Monday, November 30, 2009

Travels and Home

Thanksgiving is usually associated with travel and home. This year we decided to stay home for the holiday but get out on the weekend to the "big city". Many of my visits to other locales involve trying to visit a local public garden and this weekend was no exception. Our trip to Little Rock took us to Wildwood Park for the Performing Arts. They have several distinct garden areas in the park, many of which are maintained by local garden clubs. Unfortunately for us it looked like we were about one week too late to see some blooms (I know they had a good freeze just this past week). Still, when you're a gardener, it counts. Above is a view of the wildflower area. It looks like it would be very nice in bloom.

It had several bluebird houses and a stream in the area. Although they had a separate butterfly garden, I imagine that this area is alive with wildlife.

This sea oats (Chasmanthium) would provide forage.

We arrived fairly late in the day so our sunlight was fading fast. But didn't it highlight this river birch nicely? There was a lovely little seating area near the performing arts theater that showcased these and many other trees, as well as grasses and rudbeckia.

Along a little lake is a 10 acre arboretum with drifts of daffodils (which I'd love to see in the spring) and well labeled trees and shrubs. Take for example this shrubby tree above. Doesn't it look like it would provide a great burst of flowers in the spring? Thankfully it was labeled as Pinckneya pubens 'Larry's Party Pink' (they also called it a poinsettia tree but I think the more common name is fever tree (like the 60's band!)). In fact, because everything was labeled so well, I was able to see what several shrubs I've been considering for my garden looked like in the fall/winter. Very good info.

This label however, caught me by surprise. I'm not really sure what to say about it. I think I won't say anything.

Last but not least, this little viola remained so I could photograph at least one bloom! I will definitely return to this park, hopefully in the spring for their daffodils and azaleas.

Back to my garden, I've been tidying up for the fall, enjoying the remaining fall colors, and planting a few things.

These little birdies are missing their succulent pals.

Those succulents and more go into the storeroom for the winter, where the temps stay warmer than in the unheated greenhouse.

My portable greenhouse still has room for a few more plants. The newly repotted olive tree looks like it may be too tall by next year for the greenhouse.

This photo makes this plant look much bigger than it really is! This is one of the plants I picked up recently at a mostly native plant nursery. It's Viburnum obovatum ‘Mrs Schiller’s Delight’, a dwarf native cultivar. I'm anxious to see how it turns out. It's supposed to be very attractive to butterflies.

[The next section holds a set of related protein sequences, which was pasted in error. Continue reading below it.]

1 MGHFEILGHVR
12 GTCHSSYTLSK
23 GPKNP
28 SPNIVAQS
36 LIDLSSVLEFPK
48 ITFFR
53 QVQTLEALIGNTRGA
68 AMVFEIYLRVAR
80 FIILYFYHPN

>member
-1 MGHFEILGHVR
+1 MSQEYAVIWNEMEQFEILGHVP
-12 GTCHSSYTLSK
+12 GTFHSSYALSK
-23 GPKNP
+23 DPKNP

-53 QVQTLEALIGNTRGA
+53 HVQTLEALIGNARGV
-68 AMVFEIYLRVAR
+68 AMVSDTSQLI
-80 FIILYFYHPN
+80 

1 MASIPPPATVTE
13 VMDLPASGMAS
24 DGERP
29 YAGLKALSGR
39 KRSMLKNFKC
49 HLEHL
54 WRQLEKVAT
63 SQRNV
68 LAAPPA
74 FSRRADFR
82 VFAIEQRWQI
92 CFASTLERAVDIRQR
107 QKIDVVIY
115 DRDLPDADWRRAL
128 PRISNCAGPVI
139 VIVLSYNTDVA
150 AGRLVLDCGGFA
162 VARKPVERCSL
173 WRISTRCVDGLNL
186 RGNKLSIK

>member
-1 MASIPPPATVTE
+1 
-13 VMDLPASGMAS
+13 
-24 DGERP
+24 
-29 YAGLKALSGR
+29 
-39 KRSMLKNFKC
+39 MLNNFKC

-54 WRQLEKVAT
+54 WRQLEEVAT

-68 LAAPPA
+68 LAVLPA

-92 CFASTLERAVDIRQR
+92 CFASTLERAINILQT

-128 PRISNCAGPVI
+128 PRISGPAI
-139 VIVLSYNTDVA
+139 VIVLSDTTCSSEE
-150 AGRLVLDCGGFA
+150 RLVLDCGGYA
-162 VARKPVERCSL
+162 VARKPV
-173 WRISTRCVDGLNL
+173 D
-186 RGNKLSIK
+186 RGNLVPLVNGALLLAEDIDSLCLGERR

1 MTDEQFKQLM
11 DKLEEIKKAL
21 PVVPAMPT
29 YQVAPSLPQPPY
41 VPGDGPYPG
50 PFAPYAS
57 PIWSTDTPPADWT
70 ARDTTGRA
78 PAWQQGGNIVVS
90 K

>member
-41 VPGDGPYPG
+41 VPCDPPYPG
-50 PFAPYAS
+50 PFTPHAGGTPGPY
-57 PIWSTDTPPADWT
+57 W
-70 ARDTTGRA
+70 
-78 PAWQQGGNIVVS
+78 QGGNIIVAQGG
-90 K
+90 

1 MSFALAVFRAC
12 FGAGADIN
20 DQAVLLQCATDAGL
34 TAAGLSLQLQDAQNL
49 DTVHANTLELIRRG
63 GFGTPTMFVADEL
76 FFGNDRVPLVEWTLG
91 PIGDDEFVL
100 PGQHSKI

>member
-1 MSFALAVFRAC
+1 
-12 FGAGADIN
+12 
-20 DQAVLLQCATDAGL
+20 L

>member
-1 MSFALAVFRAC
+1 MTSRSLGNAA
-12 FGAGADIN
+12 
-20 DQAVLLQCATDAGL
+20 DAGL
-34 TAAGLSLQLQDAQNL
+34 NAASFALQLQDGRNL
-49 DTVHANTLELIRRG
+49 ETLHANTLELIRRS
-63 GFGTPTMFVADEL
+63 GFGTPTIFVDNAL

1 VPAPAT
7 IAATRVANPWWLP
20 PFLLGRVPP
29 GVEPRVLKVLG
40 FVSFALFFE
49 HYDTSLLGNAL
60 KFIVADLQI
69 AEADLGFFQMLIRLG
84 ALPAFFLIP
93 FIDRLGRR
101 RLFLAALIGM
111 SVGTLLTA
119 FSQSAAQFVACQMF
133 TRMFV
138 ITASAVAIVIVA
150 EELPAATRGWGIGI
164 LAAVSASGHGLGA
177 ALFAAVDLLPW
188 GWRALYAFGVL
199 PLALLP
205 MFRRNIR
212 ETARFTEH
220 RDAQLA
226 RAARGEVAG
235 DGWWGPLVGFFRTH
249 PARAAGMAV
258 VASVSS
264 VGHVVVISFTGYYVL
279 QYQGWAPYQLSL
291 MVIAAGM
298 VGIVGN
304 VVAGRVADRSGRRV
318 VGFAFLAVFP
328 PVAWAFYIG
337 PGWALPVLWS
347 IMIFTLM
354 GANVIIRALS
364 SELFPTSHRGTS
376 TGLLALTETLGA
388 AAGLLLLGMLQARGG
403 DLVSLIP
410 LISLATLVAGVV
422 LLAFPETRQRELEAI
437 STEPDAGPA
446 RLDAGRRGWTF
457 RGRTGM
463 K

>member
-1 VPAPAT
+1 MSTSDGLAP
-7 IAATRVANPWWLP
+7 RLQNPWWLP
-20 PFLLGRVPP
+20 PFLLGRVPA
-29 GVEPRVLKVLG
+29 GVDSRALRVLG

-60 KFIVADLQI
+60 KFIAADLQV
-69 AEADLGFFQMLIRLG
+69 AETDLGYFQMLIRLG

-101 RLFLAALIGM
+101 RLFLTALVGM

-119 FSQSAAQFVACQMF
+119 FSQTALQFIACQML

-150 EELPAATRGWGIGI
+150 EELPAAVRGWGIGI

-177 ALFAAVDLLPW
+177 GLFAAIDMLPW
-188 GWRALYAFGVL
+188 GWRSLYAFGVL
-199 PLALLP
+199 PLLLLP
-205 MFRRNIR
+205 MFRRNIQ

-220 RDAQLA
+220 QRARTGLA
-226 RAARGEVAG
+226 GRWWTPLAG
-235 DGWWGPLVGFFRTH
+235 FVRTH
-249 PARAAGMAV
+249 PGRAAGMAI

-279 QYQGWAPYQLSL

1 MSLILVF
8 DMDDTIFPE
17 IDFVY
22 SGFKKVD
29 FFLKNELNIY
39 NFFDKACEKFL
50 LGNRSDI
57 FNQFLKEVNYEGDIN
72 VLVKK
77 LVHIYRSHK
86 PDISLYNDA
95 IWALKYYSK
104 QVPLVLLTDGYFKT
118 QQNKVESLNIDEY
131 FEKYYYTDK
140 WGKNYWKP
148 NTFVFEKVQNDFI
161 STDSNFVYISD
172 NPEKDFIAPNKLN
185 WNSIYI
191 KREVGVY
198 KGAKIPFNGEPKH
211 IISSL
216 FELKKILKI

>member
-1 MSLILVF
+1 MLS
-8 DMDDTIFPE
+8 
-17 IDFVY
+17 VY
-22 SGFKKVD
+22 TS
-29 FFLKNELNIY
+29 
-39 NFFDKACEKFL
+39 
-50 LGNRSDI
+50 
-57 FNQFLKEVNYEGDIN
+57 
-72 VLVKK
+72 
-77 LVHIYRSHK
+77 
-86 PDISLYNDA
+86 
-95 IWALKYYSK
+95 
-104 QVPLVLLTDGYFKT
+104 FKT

Fall colors are really here now. Our red oak is doing its red thing finally. I'm not sure which species this is exactly, but it has grown like crazy since we planted it.

The Japanese maple 'Bloodgood' is really responding to cooler temperatures.

Our pecan tree has been totally devoid of leaves for some time now but the willow oak (Quercus phellus) in the background is still slowly losing them.

I hope you all had as lovely a Thanksgiving holiday as I did!


  1. Lovely post! I love the river birch and sea oats especially... I hope you go back in the spring ... it would be great to see all the promising blooms. Glad you had a good Thanksgiving. Carol

  2. Your photos are so gorgeous, especially the shot of the peeling bark. I love wild areas, I hope you go back in spring & take lots of photos to post.

  3. Jean, I agree with MMD, your photos are gorgeous...the blue sky and fall colored leaves are delightful. Glad to hear you had an adventurous holiday. gail

  4. I love that little viburnum! Would it grow up north? That portable greenhouse looks very handy, too. I need to look in to one of those...

  5. Wow, fall still seems in full swing for you! Love the sea oats--an under-utilized plant IMHO. And I agree, travel is good and home is good!

  6. There's still a lot to see at this time of year, and it can be nice to stay home and be a tourist in one's own area (that's what we did too). I love those little clay birds and have one myself but would like a whole shelf like yours.

  7. I believe your oak is a Shumard. I have 2 in my yard and they are gorgeous.

  8. Rambleonrose - the viburnum is supposed to be okay for zones 6 through 9. They look pretty tough to me and they get purplish leaves in fall.

    Anonymous - yes, I believe it's a Shumard oak as well but the guy who delivered it didn't have a tag (although that's what I asked for, you never know!).

  9. Thanks to you all for the compliments and I do hope I make it back there!

    Monica - I totally agree about sea oats being underutilized. They can be a bit weedy but sometimes that's a good thing!

  10. Lovely photos, Jean, including all the fall color in your own garden. I've been to a local park with a prairie area and a nearby forest preserve recently to walk our dog, and I've been surprised to see how much I enjoy the look of wildflowers and natives in the winter. The seedpods and drying foliage have their own kind of beauty.

    Looks like you have been busy! You're going to have plenty of winter blooms as well.

  11. Whoa, Jean! I'm with you on the "late unpleasantness" sign. Not much one can say if they are serious ...

  12. Fantastic pics, looks like a really wonderful area. Have you ever put up any hummingbird feeders?


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